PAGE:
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First Standing Committee on Delegated Legislation
Monday 22 April 2002
[Mr. Alan Hurst in the Chair]
Draft Northern Ireland Criminal Injuries Compensation Scheme 2002
The Parliamentary Under-Secretary of State for Northern Ireland (Mr. Desmond Browne): I beg to move,
That the Committee has considered the draft Northern Ireland Criminal Injuries Compensation Scheme 2002.
I welcome you to the Chair, Mr. Hurst. Some of us here are long-distance runners on this subject, as they will be debating the scheme today for the third time. I am sure that that will help us to stay in order, which will make your job easier.
On 11 March I asked this Committee to consider the draft Criminal Injuries Compensation (Northern Ireland) Order 2002, which has now been made. That order provides the Secretary of State with a power to make arrangements for payment of compensation to persons who have sustained criminal injuries in Northern Ireland. It further defines those arrangements to include the making of a scheme to be known as the Northern Ireland criminal injuries compensation scheme. Article 9 of the order requires the Secretary of State to lay a draft of the scheme before Parliament. It also determines that the scheme cannot be made until the draft has been approved by a resolution of each House. The draft scheme, which was laid before both Houses on 10 April, is the subject of today's debate.
Certain mandatory provisions must be included in the scheme. All of them are set out in the order. They include that compensation should be assessed on the basis of a tariff of injuries; that, in specific cases, additional amounts should be paid to compensate for loss of earnings and special expenses; and that a bereavement support payment should be made in fatal cases, to acknowledge grief. Arrangements must also include a provision for review of decisions taken in respect of claims, and for a right of appeal against review decisions to an independent body of adjudicators. The order also provides that the scheme may specify the circumstances in which an award can be withheld or reduced, or made subject to a number of other conditions. Time limits may be imposed on the making of claims for compensation.
Today's debate focuses on the detailed provisions of the scheme. I am asking the Committee to consider whether the proposed scheme falls within the parameters of the framework in the order. The proposed new scheme, based on the recommendations of an independent review of criminal injuries compensation in Northern Ireland, changes fundamentally the basis on which quantum for criminal injuries compensation in Northern Ireland is assessed.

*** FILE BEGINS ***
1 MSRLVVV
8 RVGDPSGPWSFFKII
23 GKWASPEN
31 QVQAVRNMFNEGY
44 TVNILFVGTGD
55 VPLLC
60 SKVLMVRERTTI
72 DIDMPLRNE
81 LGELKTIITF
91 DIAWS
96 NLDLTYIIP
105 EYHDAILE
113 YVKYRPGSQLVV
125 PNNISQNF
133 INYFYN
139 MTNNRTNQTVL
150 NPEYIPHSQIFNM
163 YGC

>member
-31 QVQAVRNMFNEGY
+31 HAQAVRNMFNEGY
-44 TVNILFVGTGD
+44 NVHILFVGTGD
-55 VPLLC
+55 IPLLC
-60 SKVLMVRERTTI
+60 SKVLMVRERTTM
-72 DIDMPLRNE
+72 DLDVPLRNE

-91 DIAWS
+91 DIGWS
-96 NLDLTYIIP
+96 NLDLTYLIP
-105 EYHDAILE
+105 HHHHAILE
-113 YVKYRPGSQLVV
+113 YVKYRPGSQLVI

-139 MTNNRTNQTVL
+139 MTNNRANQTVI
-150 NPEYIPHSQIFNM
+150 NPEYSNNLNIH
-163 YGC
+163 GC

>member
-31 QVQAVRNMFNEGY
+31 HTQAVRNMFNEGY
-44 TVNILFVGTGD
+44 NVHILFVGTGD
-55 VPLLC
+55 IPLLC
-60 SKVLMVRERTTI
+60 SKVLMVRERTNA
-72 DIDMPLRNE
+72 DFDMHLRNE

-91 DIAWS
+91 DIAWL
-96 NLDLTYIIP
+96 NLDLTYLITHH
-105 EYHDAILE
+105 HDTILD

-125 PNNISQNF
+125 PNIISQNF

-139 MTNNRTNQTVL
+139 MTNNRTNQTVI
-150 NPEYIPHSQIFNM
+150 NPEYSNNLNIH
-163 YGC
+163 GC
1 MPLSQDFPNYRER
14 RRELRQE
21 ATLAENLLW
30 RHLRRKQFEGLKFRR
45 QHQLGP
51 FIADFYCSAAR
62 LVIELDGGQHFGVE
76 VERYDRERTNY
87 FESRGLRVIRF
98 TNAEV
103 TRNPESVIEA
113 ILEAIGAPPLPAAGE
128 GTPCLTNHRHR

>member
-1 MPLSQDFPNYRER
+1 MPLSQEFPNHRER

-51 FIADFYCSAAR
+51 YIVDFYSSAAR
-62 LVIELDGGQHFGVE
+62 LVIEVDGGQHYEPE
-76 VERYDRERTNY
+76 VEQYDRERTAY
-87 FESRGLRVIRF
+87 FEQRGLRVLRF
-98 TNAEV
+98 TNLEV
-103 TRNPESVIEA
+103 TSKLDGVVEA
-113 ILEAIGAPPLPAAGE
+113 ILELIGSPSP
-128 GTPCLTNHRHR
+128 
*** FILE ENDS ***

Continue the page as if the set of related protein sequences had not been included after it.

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Lady Hermon (North Down): I welcome you to the Chair, Mr. Hurst, and I am delighted to see you here. It is good to see a new face.
I ask the Minister to reflect on the commitment that he gave during our debate on 11 March, when he promised that he would
''deal with all the points that are relevant to the scheme in my introductory remarks when we debate the scheme.''—[Official Report, First Standing Committee on Delegated Legislation, 11 March 2002; c. 26.]
That was said because of a conflict between remarks made about the order and about the scheme. Will he deal with the points outstanding from that debate in his introductory remarks?
Mr. Browne: I am very grateful to the hon. Lady for reminding me of that undertaking. Indeed, I propose to refer to it later in my speech. It was my intention to try to be faithful to that undertaking by incorporating in my remarks responses to all the issues raised then and during the ensuing debate, which has now been going on for some months. I give her an undertaking that, in so far as I can, I shall deal with those issues in my opening speech. If I do not, I shall endeavour to do so when winding up.
The scheme fundamentally changes the basis on which quantum for criminal injuries compensation in Northern Ireland is assessed. A tariff of injuries has been drawn up, listing all injuries that have ever been the subject of a claim in Northern Ireland under the current common-law scheme. Every injury has been allocated a value based on average awards under the existing statute. I have detailed the methodology used to calculate the tariff bands on two previous occasions in Committee. They reflect the mid-point of the values in the Compensation Agency's internal document ''Guidelines to Offers'', rounded up or down as appropriate and adjusted to fit the nearest tariff band, of which there are 29. For example, under the current scheme the most serious injury is permanent brain damage. That is valued between £200,000 and £350,000. For tariff purposes, the mid-point of £275,000 was calculated and then rounded to £280,000, to give band 29.
The minimum payable under both the proposed arrangements and those for Great Britain will be £1,000. However, the maximum will be £250,000 in Great Britain and £280,000 in Northern Ireland. That difference reflects the historical and jurisdictional differences governing the payment of compensation over the years. However, what is identical is the maintenance of the principle that tariff awards should, on introduction, reflect average awards under previous arrangements.